With a -9.7 UZR/150 in 1,351.1 career innings in the outfield, Mark Trumbo may not be an outstanding defender, but he's not a statue out there. Everyone is special in his or her own way, and in the field, Trumbo has had greater-than-expected swings in effectiveness. In 2,857 innings at first -- almost twice as many innings -- Trumbo has a 6.1 UZR/150. First won't be an option for him in Arizona, but finding a good fit for Trumbo was a priority for the new Diamondbacks regime, for good reason. Where could he go?
Fortunately for D-backs GM Dave Stewart, Mike Scioscia was able to offer a helping hand:
Stewart said he talked to Los Angeles Angels manager Mike Scioscia, who used to manage Trumbo in L.A., and Scioscia said right was a much better fit for Trumbo than left. Trumbo seems to agree, saying that the way the ball cuts off the bat is easier for him in right, when it tails toward his glove side.
"Being right-handed, I feel right field, especially with some of those balls coming in, it's much easier for me with that angle as opposed to the one in left," Trumbo said.
If Trumbo feels more comfortable in right than in left, then who am I to say it's a bad idea? Right field may be turning into something of a skill position, and last year in MLB, about 7% more balls were hit to the right field zone than to the one for left fielders. But how do we quantify the human element, reader? How do we quantify the human element?
It's not quite as crazy as you might think. Trumbo could throw a baseball straight through the side of a barn if he hit one, and that skill plays up more in right than in left. We'll have to see what we see.
Is there something to this glove-to-the-tail-side comfort level, though? There's nothing that says Trumbo can't be unique, but if it's more helpful to a player to catch balls closer to the foul poles without turning around, we might see that within the growing body of seasons that feature advanced defensive statistics. I pulled defensive numbers for all right and left fielders with at least 1,500 innings at each position between 2003 (the first year for which DRS and UZR is available) and 2014 and came up with just 22 players. There are a few who, perhaps like Trumbo, were moved around for offensive reasons -- but there are also a handful of defensive specialists who accumulated innings all over the outfield as fourth outfielders. It's not overly scientific and the sample is small, but the results were still interesting.
|Name||Throws||Arm Side UZR/150||Glove Side UZR/150||tMTAdv||RZR delta|
"Arm Side" is the one that Mark Trumbo would not like -- left field for righties, right field for lefties. "Glove Side," left for left and right for right. The fifth column is a new statistic showing the difference in UZR/150 when a player has "the Mark Trumbo Advantage." And yes, what I have listed as "average" for tMTAdv is the mean, not weighted for the length of each player's tenure in the outfield.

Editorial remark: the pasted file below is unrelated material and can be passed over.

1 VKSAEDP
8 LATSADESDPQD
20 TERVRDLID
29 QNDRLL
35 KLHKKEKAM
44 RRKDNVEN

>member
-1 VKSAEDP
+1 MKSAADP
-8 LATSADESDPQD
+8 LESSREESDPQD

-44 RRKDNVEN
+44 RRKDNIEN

The left-handers did superbly as a group: their mean tMTAdv is 5.5 a sizeable improvement but one that gets minimized by the idea that we would expect there to be an improvement, just based on the assumption that the "average" on which UZR is based is a lower threshold in left than in right. And yet, the group of twelve right-handers to have played both positions had a mean tMTAdv of just -0.4 -- very close to zero. If we discount the achievement of the lefties, maybe we give the righties some credit for doing about as well despite drawing the short straw.
The lurking variables are more important than the identified ones, I'm sure. If left field has a reputation of being easier (or at least being more of a catch-all position after others are assigned), it stands to reason that a disproportionate number of players in this righty-leaning sample were put out to pasture in left field when their defensive skills were on the decline. Still, not nothing, right?
As noted above, arm strength could help soften the blow of involving Mark Trumbo in more defensive plays by installing him in right field. But Trumbo said nothing about it being easier for his throwing arm to be on the center field side -- he spoke of catching baseballs in his baseball mitt. To get a little closer to the heart of the matter, then, I also compared the Revised Zone Ratings of each player's right and left field bodies of work. And there, poof -- the Trumbo Advantage seems to disappear. Overall, the team breaks about even.
Left-handed throwers did markedly worse: -.024. Meanwhile, right-handed throwers did a bit better: .020 RZR. That is almost exactly in line with what we would have expected. In 2014, the league-average RZR for right fielders (.902) was 18 points higher than the average for left fielders (.884), which may or may not have to do with average skill levels.
I have no idea whether this will end up meaning nothing for Mark Trumbo, or whether being able to run glove-first into the foul wall in right field will make a difference for him. If it's the latter, however, the experience of the players above suggests that it would just be one more way among many in which Trumbo is unique.
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All statistics courtesy of FanGraphs.
Ryan P. Morrison is a writer and editor at Beyond The Box Score. He writes about the Arizona Diamondbacks at Inside the 'Zona, and talks D-backs and sabermetrics with co-author Jeff Wiser on The Pool Shot, not infrequently about Mark Trumbo. Follow him on Twitter: @ryanpmorrison.